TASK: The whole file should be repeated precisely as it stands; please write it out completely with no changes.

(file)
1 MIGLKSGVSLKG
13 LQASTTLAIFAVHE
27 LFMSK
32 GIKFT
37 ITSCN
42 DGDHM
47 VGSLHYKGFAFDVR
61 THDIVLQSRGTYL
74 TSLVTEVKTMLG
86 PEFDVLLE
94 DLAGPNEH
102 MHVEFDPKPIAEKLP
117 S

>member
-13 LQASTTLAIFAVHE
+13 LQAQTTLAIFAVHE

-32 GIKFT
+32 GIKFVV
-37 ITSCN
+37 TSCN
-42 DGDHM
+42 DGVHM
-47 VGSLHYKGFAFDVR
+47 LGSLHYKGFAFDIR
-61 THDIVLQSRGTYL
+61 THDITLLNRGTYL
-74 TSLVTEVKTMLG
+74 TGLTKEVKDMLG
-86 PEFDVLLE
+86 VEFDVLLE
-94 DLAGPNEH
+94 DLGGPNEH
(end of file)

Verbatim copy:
1 MIGLKSGVSLKG
13 LQASTTLAIFAVHE
27 LFMSK
32 GIKFT
37 ITSCN
42 DGDHM
47 VGSLHYKGFAFDVR
61 THDIVLQSRGTYL
74 TSLVTEVKTMLG
86 PEFDVLLE
94 DLAGPNEH
102 MHVEFDPKPIAEKLP
117 S

>member
-13 LQASTTLAIFAVHE
+13 LQAQTTLAIFAVHE

-32 GIKFT
+32 GIKFVV
-37 ITSCN
+37 TSCN
-42 DGDHM
+42 DGVHM
-47 VGSLHYKGFAFDVR
+47 LGSLHYKGFAFDIR
-61 THDIVLQSRGTYL
+61 THDITLLNRGTYL
-74 TSLVTEVKTMLG
+74 TGLTKEVKDMLG
-86 PEFDVLLE
+86 VEFDVLLE
-94 DLAGPNEH
+94 DLGGPNEH